"Anyone involved in market research should read this book: its where the practice is headed." -- brandchannel.com, August 6, 2003
"How Customers Think is exciting ... It advances provacative ideas ... for real learning and change." -- Fast Company Magazine, February 2003
"How Customers Think offers fresh insights into the consumer mind." -- Rajeev Kamineni, Marketing Update, October, 2003
"Its a handy and thought-provoking, if not essential, book for modern marketers." -- Harvey Schachter, Globe and Mail, May 7, 2003
"The book describes some important, recent knowledge about how customers think, feel, remember, and construct their realities." -- Marketing Management, July 8, 2003
"The book is informative and verbalizes part of my own philosophy, developed after 25 years in the product development field." -- Bill Clem, Business 2.0 Magazine, May 1, 2003
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Top customer reviews
The book itself is academic and wanders around more than a bit, but there are pleasant surprises at every turn. For example, Zaltman outlines three primary research errors:
1. Mistaking Descriptions for Insight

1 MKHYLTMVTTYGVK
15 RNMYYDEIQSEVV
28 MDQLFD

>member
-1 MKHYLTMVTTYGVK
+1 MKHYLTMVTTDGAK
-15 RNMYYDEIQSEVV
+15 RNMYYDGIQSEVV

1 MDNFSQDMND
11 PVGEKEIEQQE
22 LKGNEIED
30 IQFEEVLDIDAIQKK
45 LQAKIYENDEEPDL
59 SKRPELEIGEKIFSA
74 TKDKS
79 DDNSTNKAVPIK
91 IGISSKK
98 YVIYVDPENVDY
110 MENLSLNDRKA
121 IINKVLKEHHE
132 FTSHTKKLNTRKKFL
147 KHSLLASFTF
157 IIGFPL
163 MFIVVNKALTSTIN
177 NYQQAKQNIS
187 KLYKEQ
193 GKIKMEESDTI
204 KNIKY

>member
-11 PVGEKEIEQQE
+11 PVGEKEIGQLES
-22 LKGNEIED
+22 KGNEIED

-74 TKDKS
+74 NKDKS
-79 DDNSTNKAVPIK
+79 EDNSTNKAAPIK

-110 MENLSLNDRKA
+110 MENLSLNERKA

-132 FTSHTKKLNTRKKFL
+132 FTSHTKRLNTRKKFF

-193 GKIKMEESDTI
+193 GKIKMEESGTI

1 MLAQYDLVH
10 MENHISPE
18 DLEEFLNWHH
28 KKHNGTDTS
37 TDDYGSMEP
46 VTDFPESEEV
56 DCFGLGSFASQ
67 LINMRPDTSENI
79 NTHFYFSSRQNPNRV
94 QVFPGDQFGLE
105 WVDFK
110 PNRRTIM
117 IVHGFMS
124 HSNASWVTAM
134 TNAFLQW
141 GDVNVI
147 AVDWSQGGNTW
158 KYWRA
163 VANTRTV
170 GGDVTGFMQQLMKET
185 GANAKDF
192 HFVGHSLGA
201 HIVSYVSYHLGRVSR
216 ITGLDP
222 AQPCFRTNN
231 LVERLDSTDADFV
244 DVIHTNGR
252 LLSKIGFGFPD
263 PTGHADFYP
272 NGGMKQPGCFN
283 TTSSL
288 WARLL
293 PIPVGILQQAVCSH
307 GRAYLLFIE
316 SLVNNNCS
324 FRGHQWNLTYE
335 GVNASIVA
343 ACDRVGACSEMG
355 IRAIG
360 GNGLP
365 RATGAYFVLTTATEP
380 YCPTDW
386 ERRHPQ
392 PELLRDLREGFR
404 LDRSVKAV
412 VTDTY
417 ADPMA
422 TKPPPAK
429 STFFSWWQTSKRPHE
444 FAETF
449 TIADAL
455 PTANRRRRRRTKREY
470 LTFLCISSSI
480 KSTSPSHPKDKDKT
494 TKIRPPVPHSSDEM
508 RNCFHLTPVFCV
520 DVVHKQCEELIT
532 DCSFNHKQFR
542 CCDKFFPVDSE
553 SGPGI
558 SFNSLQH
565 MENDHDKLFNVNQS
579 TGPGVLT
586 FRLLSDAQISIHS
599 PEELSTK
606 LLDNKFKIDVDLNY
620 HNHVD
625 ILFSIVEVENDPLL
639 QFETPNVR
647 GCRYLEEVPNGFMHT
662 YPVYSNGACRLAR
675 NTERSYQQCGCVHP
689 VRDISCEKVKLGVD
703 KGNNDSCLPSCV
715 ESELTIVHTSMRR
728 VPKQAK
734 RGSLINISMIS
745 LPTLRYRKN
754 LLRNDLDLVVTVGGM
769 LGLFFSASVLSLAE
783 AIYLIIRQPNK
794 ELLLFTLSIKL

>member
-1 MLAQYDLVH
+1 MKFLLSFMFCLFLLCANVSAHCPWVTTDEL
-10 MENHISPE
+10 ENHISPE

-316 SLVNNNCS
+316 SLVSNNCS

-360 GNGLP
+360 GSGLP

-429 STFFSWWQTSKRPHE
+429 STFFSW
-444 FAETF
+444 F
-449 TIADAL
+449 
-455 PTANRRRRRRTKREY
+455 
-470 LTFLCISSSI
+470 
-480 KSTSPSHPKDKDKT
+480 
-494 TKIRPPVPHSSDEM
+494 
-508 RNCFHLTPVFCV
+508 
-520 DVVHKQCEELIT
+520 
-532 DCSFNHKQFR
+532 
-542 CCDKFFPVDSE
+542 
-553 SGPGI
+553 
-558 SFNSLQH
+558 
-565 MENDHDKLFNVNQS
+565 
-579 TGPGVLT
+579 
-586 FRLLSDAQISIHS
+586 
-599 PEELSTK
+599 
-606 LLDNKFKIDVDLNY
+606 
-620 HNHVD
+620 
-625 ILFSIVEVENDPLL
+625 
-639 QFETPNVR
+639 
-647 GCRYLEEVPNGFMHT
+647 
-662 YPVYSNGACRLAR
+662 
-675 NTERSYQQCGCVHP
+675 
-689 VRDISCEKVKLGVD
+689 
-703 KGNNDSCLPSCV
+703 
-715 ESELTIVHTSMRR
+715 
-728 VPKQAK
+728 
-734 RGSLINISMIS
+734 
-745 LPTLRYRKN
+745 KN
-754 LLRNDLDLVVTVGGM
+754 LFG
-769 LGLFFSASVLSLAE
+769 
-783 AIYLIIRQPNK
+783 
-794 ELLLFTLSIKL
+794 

2. Confusing Data With Understanding
3. Focusing On The Wrong Elements Of Study
He also makes a persuasive case for 1:1 interviews instead of focus groups, and I agree with him here. In-depth interviews are my preferred research method for most situations. He supports this 1:1 method with research indicating that the outside limit for effective small group communication is three people.
Zaltman also presses the case that 95% of our thoughts are unconscious, and that marketers rely too heavily on people's purported understanding of themselves (i.e., the 5% of conscious thought). He argues that people are driven by an inner world of images, stories, metaphors, and ultimately, emotions.
While people report on their inner worlds with words, Zaltman argues that too often marketers take these words at face value, which is a mistake, for there is a low correlation between what people say they'll do and what they actually do. More often than not, he believes customers use unconscious mental models to sort the stimulus that comes their way.
Ultimately, this book is about unearthing the unconscious metaphors that lead to conscious behavior, and then finding the right types of stimuli to influence that behavior. If anything, this book will help marketers become more perceptive in discovering how customers think.